By now you know that if you’re going to have a website for commercial purposes, it needs to be optimized. In addition to following UX guidelines so that visitors want to spend time on your site, you also need to focus on SEO. Unless you don’t care about being discovered organically, or ranking in search, you need to follow best practices like adding metadata or keyword targeting. But did you know that even the content you create needs to be developed with SEO in mind? Specifically, if you want to integrate video into your website, or leverage it for marketing purposes, it’s essential to make SEO a priority.Read More
Voice search optimization (VSO) refers to the practice of maximizing your company’s search visibility for voice-based queries.
There’s quite a bit of overlap with your desktop SEO strategy, but there are several key differences in typed vs. spoken queries that produce different results—and it’s crucial that you understand these differences if you want your pages to beat out your competitors’ in the SERPs.Read More
As anyone who has ever dabbled in SEO knows, the algorithms that Google, Bing, and other search engines use to rank the listings on their search results pages are closely guarded secrets. Sure, all search engine companies provide general guidelines for maximizing your site rankings, but the specific factors that are considered, where the data for these factors comes from, and how the factors are weighted against each other are trade secrets on par with that of the Coca-Cola formula.Read More
A picture is worth a thousand clicks. Images can bring life to your webpage, explain concepts that are difficult to write out, and pull in traffic from users with visual appetites – provided that you’re using them correctly. Almost all modern websites use images in their design. Whether that usage is sparing or splendorous, you need to put in the work to optimize your images for search engines.Read More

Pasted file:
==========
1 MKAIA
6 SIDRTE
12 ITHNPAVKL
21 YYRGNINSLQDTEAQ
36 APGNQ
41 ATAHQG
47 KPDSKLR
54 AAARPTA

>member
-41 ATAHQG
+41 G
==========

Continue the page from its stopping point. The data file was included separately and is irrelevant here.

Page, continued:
In the old Western movies and TV shows, it was easy to tell the good guys from the bad guys. The heroes wore white hats (Exhibit A: The Lone Ranger), and the villains wore black hats. Right?
Well, not so much. It turns out that a comprehensive look at the Western film genre shows that there was actually no consistency in this regard. There were good guys wearing black and bad guys wearing white. But for some reason, we as a culture have made this literal black-and-white distinction.
So much so, in fact, that we now use the terms “white hat” and “black hat” to distinguish benevolent vs. malevolent intent in other areas. The prime example is found in cybersecurity. “Black hat” hackers are the bad guys who try to infiltrate computer systems and networks, steal data, and make life generally miserable for people. “White hat” hackers are the ones who try to find system vulnerabilities and report them so they can be patched before the black-hat hackers can exploit them.Read More
Once upon a time, website owners were flummoxed by two competing desires:
- Website design and content that was compelling, usable, useful, and pleasurable for human visitors
- Website design and content that was optimized for search engine optimization (SEO).